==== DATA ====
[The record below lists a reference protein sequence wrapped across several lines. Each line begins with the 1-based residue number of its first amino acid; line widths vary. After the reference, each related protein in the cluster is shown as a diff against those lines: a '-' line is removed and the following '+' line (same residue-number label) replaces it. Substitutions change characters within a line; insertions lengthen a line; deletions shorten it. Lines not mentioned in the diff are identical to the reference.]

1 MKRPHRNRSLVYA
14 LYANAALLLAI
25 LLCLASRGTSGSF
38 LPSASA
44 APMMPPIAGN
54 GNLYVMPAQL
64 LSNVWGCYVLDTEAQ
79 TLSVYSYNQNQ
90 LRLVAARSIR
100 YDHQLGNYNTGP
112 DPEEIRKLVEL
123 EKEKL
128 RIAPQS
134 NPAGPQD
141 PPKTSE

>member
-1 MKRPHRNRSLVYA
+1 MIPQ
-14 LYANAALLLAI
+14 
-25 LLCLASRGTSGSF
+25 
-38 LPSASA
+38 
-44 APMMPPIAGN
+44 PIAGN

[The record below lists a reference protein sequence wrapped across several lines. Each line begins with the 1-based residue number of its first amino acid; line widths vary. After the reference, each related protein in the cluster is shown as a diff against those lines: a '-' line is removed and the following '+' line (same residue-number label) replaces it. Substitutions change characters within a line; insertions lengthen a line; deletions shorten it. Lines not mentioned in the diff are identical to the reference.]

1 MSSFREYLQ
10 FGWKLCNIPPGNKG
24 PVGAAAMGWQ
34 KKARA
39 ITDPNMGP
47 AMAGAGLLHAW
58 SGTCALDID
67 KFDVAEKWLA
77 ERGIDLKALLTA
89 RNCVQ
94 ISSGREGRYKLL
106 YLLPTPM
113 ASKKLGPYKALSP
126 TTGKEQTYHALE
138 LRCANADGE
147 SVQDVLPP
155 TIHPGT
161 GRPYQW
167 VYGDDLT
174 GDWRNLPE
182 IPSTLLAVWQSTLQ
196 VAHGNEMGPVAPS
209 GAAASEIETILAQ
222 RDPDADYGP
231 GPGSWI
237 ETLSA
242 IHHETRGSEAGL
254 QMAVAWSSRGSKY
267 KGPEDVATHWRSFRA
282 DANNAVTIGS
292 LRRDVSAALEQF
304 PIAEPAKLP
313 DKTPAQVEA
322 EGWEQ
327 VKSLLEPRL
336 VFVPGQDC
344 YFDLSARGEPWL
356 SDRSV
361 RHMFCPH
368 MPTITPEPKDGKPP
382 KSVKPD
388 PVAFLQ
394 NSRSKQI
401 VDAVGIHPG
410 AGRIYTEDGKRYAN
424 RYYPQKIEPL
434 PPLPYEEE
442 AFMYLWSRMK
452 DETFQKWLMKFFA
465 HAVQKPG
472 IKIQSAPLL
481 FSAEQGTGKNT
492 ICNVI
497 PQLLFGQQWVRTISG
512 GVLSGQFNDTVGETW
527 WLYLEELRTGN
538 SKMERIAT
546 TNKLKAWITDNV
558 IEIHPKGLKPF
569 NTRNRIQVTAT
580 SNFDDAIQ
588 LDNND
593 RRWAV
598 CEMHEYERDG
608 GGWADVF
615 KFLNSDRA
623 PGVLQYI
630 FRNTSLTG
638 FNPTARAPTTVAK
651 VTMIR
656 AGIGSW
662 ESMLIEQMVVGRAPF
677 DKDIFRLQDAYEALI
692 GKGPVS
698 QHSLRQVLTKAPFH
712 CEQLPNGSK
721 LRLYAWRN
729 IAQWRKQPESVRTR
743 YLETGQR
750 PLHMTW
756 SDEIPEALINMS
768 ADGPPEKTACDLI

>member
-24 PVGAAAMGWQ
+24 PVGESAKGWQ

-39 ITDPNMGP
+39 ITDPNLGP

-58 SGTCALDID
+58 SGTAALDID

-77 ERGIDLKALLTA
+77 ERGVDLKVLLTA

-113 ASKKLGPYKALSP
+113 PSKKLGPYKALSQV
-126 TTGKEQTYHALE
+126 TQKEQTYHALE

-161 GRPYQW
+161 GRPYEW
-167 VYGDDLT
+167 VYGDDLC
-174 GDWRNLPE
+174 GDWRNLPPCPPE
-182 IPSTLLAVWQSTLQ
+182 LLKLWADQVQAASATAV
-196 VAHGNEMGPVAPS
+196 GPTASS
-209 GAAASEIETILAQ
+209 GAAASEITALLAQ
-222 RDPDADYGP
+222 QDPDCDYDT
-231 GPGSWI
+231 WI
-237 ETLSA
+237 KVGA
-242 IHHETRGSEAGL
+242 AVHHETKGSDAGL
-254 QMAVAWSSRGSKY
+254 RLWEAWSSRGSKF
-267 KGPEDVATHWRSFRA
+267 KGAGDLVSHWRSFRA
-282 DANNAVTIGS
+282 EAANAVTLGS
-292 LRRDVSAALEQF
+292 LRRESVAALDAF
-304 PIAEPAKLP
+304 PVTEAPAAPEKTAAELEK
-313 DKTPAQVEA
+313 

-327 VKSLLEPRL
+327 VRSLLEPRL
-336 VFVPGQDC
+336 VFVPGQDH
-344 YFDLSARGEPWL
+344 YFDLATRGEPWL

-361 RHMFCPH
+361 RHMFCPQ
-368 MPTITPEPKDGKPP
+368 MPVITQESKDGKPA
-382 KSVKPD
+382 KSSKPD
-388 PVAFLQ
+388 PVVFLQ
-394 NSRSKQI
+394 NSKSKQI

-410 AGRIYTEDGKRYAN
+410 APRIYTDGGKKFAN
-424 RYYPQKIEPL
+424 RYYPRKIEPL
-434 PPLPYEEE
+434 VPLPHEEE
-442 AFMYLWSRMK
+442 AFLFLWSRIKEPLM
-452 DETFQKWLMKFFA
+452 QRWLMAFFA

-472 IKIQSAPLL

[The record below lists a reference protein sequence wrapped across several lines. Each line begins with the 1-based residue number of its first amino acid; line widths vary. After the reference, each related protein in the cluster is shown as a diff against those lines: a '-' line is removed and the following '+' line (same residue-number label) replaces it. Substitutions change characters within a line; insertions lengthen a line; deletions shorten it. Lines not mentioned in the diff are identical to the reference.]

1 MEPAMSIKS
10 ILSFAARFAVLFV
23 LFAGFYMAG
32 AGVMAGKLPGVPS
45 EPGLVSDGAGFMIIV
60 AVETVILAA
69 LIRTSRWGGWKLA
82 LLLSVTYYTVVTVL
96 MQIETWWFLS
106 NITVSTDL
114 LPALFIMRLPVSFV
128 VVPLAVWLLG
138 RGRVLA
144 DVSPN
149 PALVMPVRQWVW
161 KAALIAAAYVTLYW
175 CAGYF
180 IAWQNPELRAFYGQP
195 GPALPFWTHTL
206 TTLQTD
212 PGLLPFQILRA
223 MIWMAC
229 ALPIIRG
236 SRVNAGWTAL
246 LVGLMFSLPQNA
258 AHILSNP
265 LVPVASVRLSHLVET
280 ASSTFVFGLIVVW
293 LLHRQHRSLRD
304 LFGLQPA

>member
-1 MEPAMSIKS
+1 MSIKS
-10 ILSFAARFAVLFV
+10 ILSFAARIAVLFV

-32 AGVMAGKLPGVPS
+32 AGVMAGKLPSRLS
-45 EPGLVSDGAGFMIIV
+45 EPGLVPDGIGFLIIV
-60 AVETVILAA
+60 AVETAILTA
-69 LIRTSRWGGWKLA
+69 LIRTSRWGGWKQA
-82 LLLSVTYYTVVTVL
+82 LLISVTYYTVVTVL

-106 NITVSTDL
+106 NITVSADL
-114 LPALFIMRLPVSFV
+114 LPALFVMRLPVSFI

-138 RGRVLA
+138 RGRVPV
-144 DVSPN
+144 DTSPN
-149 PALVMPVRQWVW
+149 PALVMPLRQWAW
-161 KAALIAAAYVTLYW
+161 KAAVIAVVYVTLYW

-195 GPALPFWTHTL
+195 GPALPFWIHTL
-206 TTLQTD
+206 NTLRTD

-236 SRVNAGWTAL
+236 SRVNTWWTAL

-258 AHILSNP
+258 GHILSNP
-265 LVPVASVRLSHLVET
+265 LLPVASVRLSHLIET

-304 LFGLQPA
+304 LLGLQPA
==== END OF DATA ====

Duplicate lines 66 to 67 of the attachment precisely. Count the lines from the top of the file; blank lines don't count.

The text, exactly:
356 SDRSV
361 RHMFCPH